• The choices in this series are of people I have heard of. The fact that I have heard of Louis Agassiz and not his wife absolutely replicates sexism in 19th century society, yes. And arguably in 21st century society too, although I couldn’t care less about who founded an elite college. So sure, I have no problem admitting this.

          • econoclast

            Come on, man.

          • Anna in PDX

            I think you did visit a grave of a suffragist once. And also recently you did a female labor leader, except that was one from your other series “this day in labor history”

          • LFC

            @Erik L.
            although I couldn’t care less about who founded an elite college

            Erik couldn’t care less who founded Radcliffe b.c it was (the past tense is appropriate[*]) an elite college and therefore bad. Never mind that, as a women’s college, it educated a lot of women at a time when women’s options for higher ed. in the U.S. were fairly restricted, and was set up at a time when private colleges were almost by definition elite b.c there weren’t all that many of them. In EL’s view, it was elite, therefore bad. This pose is getting a bit tiresome.

            [*]Radcliffe College no longer exists; it’s now the Radcliffe Inst. of Advanced Study (or that’s v. close to the name anyway).

          • Ellie1789

            Well, presumably you’ve heard at least somewhat vaguely of her, since her name is right there under his on the stone. (For those who care about elite colleges, it’s also on a building at Radcliffe. If it’s worth discussing the elite colleges where Louis taught, I don’t quite see why it’s not worth discussing one of the first women’s colleges in the United States.)

            Seriously, I love the “American Grave” series. It’s a great point of entry into history. But “I haven’t heard of her” is a pretty lame reason not to inquire further. Even if you’re only interested in him and his ideas, it seems (surprise! #ThanksforTyping!) that they were really more like their ideas. A quick poke around the Googles turns up the Encyclopedia Britannica, hardly a hotbed of feminist intellectual history, saying “her work proved to be invaluable to his career. Her notes on his lectures were the raw material of much of his published work, and she helped organize and manage several of his expeditions into the field, notably the Thayer Expedition to Brazil in 1865–66 and the Hassler Expedition through the Strait of Magellan in 1871–72. Together they founded the coeducational Anderson School of Natural History, a marine laboratory on Penikese Island in Buzzard’s Bay.” It looks like she was co-author on a number of his books.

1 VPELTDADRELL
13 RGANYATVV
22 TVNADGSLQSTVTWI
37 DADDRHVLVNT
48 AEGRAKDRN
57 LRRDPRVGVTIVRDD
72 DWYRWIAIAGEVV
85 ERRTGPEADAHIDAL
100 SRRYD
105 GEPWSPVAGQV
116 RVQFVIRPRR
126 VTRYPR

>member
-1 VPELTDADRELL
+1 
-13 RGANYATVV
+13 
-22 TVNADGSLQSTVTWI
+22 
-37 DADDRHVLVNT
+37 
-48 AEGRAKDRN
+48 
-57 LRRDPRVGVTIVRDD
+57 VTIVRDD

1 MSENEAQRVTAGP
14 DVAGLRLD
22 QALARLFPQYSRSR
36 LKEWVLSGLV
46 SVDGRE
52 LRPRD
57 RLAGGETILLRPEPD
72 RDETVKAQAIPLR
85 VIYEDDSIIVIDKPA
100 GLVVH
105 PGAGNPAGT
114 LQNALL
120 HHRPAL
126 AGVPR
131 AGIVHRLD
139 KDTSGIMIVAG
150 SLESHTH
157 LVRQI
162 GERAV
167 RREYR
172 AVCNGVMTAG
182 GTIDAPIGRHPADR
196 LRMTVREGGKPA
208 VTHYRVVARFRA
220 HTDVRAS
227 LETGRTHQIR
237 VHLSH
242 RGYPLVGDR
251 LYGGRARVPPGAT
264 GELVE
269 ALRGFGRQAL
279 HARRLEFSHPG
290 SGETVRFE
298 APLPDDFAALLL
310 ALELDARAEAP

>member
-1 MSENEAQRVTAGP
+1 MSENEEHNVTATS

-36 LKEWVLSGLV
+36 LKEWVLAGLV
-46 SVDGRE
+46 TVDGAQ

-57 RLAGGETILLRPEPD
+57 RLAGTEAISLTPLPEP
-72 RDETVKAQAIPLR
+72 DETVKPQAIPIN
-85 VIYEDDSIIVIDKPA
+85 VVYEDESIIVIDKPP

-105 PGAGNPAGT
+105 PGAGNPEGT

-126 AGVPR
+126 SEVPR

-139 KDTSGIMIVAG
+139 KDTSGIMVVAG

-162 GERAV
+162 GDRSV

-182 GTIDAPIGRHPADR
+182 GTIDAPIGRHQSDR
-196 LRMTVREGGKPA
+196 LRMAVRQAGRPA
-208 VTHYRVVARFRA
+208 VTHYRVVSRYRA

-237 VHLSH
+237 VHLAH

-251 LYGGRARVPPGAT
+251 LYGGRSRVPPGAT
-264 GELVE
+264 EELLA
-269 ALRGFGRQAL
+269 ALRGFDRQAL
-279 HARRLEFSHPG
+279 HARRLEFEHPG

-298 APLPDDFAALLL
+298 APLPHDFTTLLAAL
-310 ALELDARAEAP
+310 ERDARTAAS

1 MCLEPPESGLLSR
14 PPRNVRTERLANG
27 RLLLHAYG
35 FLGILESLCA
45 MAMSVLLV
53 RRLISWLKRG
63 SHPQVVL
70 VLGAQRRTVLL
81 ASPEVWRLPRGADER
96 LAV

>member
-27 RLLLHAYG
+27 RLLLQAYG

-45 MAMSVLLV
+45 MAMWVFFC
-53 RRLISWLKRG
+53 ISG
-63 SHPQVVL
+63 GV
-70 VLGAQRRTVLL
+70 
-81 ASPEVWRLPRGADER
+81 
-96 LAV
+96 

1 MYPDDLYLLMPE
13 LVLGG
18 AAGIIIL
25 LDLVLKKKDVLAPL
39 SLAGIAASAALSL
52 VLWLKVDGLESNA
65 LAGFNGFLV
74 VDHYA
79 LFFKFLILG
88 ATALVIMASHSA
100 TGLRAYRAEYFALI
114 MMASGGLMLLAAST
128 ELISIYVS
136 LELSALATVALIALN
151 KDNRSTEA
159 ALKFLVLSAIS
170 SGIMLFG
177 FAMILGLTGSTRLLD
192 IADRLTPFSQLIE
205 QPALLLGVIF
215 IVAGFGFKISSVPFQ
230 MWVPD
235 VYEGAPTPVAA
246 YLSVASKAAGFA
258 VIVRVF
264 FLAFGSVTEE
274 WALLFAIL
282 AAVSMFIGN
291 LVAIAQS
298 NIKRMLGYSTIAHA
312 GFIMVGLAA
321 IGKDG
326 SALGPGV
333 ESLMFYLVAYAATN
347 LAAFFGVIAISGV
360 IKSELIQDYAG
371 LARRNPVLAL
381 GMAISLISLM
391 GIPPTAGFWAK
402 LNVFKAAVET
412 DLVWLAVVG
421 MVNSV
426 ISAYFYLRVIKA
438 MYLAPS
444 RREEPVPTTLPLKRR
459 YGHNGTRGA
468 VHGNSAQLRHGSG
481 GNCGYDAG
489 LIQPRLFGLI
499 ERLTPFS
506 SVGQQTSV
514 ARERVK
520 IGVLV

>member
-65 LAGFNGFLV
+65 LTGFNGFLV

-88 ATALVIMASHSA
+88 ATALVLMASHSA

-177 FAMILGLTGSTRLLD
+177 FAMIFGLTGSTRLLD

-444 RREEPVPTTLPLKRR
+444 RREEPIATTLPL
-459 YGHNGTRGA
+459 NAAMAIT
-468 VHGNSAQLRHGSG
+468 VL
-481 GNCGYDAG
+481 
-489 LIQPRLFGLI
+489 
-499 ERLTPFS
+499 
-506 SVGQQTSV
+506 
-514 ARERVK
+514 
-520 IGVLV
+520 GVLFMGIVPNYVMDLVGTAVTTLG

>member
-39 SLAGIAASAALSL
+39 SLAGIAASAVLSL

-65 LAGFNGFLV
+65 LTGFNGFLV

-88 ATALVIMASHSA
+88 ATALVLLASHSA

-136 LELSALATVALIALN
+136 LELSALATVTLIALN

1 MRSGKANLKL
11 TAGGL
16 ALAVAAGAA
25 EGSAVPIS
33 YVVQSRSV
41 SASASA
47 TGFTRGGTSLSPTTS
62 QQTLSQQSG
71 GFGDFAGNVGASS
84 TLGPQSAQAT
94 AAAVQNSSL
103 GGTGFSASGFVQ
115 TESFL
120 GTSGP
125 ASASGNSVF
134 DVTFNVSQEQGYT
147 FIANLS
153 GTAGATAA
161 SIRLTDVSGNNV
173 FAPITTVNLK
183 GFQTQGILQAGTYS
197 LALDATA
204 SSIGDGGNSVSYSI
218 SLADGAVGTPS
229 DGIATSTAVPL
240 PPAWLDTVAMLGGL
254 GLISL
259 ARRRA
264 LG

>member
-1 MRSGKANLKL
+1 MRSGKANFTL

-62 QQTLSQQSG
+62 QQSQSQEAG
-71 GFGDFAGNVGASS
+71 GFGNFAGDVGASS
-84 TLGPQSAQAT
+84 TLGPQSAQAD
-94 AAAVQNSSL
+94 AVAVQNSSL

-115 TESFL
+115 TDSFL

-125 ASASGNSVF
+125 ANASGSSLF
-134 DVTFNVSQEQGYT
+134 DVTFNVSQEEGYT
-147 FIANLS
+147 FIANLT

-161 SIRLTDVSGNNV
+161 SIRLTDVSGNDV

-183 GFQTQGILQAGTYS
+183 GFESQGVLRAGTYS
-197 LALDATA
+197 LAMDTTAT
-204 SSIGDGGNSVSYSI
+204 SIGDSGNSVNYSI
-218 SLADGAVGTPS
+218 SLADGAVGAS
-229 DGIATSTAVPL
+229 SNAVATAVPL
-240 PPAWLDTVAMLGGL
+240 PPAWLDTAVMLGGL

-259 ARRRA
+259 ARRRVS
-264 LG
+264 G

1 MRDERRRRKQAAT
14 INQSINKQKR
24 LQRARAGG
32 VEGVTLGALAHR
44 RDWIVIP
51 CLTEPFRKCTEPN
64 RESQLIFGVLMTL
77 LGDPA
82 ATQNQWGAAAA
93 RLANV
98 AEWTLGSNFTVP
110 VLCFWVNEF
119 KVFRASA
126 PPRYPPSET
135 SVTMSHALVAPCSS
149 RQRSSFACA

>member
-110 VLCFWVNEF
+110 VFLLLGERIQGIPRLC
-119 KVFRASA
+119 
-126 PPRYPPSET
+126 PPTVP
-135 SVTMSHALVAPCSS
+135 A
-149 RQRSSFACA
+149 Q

Not caring who founded one of the first women’s colleges in the US is fine (I care, but tomato/tomahto), but this seems like a case where the gravestone actually tells the full story and not asking the question “Who’s that other person here?” means half the story got left out of the post.

            • Warren Terra

              not caring who founded one of the most important and only places women could get educated in this country seems wrong (and in context a petty assertion Erik might not otherwise stand by).

              But: Erik sought out that grave, knowing something of Jean Louis and intending to maybe write about him. Simply seeing a spouse’s name on the grave would hardly be sufficient cause to research her and see whether she’s important in her own right. I assume Erik read up a bit on Jean Louis, and whatever he read didn’t present Elizabeth as a compelling, important, or relevant figure for the story he was telling. That’s not fair, perhaps, but it’s not necessarily Erik being unfair, as versus his source(s) – and Erik wasn’t trying to understand Jean Louis’s life and times, he was just writing a couple of paragraphs for a blog.

              • Ellie1789

                I totally see how Erik got there and that his sources might not say anything about Elizabeth Agassiz. But that together with your comment seems like a pretty good argument for always looking up the other name, even for a quick blog post!

  • Hogan

    His son Alexander made a fortune in copper mining in Michigan.